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Budget 2023 (A Made-in-Canada Plan: Strong Middle Class, Affordable Economy, Healthy Future) was introduced in the House of Commons on March 28, 2023. The top five changes that may impact individuals and owner-managed businesses are as follows:
The Canadian Dental Care Plan would be introduced to provide coverage for all uninsured Canadians with an annual family income of less than $90,000 (the previous Canada Dental Benefit only provided benefits for children under 12) by the end of 2023. Benefits would be reduced for families with income between $70,000 and $90,000.
New and expanded green investment tax credits for businesses, including for clean electricity at 15%; clean hydrogen ranging from 15% to 40%; clean technology manufacturing at 30%; and expansion of the clean technology investment. Labour requirements, including wage levels and apprenticeship training opportunities, would need to be met to receive the full amount for most business credits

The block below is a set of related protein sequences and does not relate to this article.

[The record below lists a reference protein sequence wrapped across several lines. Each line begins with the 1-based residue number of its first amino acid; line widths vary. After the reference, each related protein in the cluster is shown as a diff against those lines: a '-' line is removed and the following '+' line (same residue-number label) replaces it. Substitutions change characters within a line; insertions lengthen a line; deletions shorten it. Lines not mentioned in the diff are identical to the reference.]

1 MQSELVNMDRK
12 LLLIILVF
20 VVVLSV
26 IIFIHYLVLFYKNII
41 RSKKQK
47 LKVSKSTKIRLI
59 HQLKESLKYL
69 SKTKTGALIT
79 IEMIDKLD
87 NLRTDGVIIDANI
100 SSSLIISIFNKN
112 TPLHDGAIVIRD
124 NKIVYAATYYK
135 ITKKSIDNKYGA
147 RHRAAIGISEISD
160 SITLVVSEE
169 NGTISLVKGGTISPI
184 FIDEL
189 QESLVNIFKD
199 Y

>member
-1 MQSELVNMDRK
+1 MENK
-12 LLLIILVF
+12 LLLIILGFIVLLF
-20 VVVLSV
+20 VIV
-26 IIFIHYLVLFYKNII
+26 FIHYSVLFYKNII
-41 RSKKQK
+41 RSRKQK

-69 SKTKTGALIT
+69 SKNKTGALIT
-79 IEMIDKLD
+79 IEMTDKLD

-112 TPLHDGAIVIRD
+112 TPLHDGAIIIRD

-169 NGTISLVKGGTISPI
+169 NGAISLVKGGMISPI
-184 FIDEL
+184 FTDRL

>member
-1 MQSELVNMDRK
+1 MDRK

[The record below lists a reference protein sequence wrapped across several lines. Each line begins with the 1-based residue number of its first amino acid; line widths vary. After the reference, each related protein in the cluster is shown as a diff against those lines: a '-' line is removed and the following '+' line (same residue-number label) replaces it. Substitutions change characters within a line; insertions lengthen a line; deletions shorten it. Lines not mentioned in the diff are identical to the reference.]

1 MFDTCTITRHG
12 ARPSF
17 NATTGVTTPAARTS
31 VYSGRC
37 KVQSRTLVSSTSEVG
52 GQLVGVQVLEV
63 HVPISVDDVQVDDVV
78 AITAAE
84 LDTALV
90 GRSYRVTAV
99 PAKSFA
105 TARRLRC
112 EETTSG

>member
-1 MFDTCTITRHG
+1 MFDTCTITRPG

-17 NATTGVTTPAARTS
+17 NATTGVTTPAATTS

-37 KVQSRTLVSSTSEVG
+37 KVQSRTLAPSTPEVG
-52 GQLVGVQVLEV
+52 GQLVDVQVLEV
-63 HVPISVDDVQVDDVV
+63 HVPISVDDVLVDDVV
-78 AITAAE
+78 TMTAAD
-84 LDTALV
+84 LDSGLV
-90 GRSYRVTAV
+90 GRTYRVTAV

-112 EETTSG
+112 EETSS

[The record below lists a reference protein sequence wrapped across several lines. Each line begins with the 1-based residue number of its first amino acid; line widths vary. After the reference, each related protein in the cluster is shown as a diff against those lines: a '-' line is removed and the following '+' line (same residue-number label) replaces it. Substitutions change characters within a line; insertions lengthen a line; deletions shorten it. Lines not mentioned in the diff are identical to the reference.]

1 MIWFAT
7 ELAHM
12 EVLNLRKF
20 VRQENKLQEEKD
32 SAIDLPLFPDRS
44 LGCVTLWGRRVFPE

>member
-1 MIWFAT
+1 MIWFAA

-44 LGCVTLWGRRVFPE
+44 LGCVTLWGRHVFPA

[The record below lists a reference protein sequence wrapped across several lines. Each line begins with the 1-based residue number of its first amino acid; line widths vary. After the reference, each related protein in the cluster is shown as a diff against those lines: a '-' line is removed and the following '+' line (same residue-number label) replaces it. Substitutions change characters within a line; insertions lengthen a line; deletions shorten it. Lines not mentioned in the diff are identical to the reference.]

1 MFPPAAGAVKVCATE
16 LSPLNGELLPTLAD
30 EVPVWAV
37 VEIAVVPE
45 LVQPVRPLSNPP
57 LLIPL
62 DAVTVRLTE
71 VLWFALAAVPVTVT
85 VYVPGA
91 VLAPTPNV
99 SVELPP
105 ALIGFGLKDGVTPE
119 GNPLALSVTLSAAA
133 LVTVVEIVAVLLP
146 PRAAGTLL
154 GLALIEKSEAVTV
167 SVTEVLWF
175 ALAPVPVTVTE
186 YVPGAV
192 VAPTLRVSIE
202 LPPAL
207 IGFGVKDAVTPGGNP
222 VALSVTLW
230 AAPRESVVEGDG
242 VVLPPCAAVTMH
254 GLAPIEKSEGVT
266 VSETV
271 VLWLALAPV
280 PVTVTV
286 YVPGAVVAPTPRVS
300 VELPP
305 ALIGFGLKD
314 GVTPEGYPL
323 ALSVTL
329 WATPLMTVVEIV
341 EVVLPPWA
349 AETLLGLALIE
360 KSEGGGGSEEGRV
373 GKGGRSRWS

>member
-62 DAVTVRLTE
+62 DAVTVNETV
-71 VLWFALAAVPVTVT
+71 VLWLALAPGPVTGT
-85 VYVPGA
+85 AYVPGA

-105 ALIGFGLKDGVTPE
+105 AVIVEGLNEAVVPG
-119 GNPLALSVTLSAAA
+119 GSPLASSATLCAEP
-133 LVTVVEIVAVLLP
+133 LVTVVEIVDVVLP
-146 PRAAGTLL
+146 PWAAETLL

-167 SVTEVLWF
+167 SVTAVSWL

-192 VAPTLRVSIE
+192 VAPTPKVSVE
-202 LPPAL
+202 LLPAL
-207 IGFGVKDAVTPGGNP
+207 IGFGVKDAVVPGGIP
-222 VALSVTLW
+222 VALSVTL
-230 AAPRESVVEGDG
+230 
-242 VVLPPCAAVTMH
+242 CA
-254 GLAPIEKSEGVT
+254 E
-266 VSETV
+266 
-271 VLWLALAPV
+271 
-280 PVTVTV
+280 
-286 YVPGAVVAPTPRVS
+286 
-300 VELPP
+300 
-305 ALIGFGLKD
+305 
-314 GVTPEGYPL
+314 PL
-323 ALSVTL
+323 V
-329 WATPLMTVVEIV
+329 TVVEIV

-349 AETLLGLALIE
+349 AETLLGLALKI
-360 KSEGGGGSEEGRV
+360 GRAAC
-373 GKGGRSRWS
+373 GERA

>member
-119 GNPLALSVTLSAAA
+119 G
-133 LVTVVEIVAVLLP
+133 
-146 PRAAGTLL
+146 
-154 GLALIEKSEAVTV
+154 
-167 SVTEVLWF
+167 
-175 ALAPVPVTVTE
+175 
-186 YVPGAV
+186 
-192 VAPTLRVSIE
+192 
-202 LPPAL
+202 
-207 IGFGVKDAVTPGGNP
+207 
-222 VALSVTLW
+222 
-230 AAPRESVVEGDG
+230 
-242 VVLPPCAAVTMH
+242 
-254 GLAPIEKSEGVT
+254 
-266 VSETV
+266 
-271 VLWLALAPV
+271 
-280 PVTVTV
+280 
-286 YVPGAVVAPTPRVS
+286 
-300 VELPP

Rules were proposed to better facilitate employees buying their employer through a trust. Proposed to be effective in 2024, these rules would provide business owners with an additional exit strategy, where for example, a third-party buyer or transition to a family member is not feasible or desired.
The AMT is an alternative method of calculating taxes that ensures that an individual pays a minimum amount of tax even if they would not have a tax balance under the normal system due to using one or more tax advantages. Budget 2023 proposed to modify the AMT rules to better target wealthier individuals. The standard exemption from this tax would be increased from $40,000 to approximately $173,000; however, the tax rate would be increased from 15% to 20.5%. In addition, many of the deductions and credits currently allowed to reduce AMT would be eliminated or restricted. These changes would be effective for the 2024 tax year.
In the summer of 2021, rules were introduced that allowed individuals to benefit from the sale of their corporation to a child’s corporation in the same way as a sale to a third party. Previously, such transfers to a child’s corporation would result in a capital gain being converted into a more highly taxed dividend and also prevent the usage of the capital gains exemption. Budget 2023 proposed amendments to limit the 2021 rules by adding specific eligibility requirements focused on the transfer of ownership, management and control of the business. The proposals would take effect in 2024.
37 Cranberry Avenue SE